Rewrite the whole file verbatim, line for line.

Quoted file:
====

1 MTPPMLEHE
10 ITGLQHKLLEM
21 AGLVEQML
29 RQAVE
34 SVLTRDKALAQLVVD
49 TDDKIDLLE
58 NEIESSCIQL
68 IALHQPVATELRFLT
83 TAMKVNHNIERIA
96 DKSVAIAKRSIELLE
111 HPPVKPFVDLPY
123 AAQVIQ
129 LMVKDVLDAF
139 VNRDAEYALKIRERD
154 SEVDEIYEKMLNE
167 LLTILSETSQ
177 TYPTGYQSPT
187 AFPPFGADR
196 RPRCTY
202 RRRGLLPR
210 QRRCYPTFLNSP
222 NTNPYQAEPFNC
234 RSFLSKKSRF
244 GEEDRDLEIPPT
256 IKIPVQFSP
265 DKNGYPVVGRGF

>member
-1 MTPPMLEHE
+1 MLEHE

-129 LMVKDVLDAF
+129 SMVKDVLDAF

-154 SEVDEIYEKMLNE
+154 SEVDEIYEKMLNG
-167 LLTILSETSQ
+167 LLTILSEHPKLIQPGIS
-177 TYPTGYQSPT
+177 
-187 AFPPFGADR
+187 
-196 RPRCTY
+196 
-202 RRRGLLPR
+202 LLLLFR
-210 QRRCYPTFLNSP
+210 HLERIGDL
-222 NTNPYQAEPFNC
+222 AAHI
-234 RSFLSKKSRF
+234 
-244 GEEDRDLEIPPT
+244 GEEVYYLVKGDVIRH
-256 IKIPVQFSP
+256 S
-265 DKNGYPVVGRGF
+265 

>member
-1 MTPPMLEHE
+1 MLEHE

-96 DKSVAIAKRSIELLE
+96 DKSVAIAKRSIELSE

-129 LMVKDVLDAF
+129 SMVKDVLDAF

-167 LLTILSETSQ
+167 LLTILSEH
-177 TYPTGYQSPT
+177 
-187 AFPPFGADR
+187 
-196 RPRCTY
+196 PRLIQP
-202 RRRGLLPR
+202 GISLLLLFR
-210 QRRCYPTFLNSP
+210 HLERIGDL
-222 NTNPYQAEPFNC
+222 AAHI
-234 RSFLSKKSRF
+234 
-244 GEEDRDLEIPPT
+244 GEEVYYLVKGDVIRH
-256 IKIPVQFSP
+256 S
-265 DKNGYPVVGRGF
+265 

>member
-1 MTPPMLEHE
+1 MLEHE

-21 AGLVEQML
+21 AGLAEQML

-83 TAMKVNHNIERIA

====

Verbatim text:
1 MTPPMLEHE
10 ITGLQHKLLEM
21 AGLVEQML
29 RQAVE
34 SVLTRDKALAQLVVD
49 TDDKIDLLE
58 NEIESSCIQL
68 IALHQPVATELRFLT
83 TAMKVNHNIERIA
96 DKSVAIAKRSIELLE
111 HPPVKPFVDLPY
123 AAQVIQ
129 LMVKDVLDAF
139 VNRDAEYALKIRERD
154 SEVDEIYEKMLNE
167 LLTILSETSQ
177 TYPTGYQSPT
187 AFPPFGADR
196 RPRCTY
202 RRRGLLPR
210 QRRCYPTFLNSP
222 NTNPYQAEPFNC
234 RSFLSKKSRF
244 GEEDRDLEIPPT
256 IKIPVQFSP
265 DKNGYPVVGRGF

>member
-1 MTPPMLEHE
+1 MLEHE

-129 LMVKDVLDAF
+129 SMVKDVLDAF

-154 SEVDEIYEKMLNE
+154 SEVDEIYEKMLNG
-167 LLTILSETSQ
+167 LLTILSEHPKLIQPGIS
-177 TYPTGYQSPT
+177 
-187 AFPPFGADR
+187 
-196 RPRCTY
+196 
-202 RRRGLLPR
+202 LLLLFR
-210 QRRCYPTFLNSP
+210 HLERIGDL
-222 NTNPYQAEPFNC
+222 AAHI
-234 RSFLSKKSRF
+234 
-244 GEEDRDLEIPPT
+244 GEEVYYLVKGDVIRH
-256 IKIPVQFSP
+256 S
-265 DKNGYPVVGRGF
+265 

>member
-1 MTPPMLEHE
+1 MLEHE

-96 DKSVAIAKRSIELLE
+96 DKSVAIAKRSIELSE

-129 LMVKDVLDAF
+129 SMVKDVLDAF

-167 LLTILSETSQ
+167 LLTILSEH
-177 TYPTGYQSPT
+177 
-187 AFPPFGADR
+187 
-196 RPRCTY
+196 PRLIQP
-202 RRRGLLPR
+202 GISLLLLFR
-210 QRRCYPTFLNSP
+210 HLERIGDL
-222 NTNPYQAEPFNC
+222 AAHI
-234 RSFLSKKSRF
+234 
-244 GEEDRDLEIPPT
+244 GEEVYYLVKGDVIRH
-256 IKIPVQFSP
+256 S
-265 DKNGYPVVGRGF
+265 

>member
-1 MTPPMLEHE
+1 MLEHE

-21 AGLVEQML
+21 AGLAEQML

-83 TAMKVNHNIERIA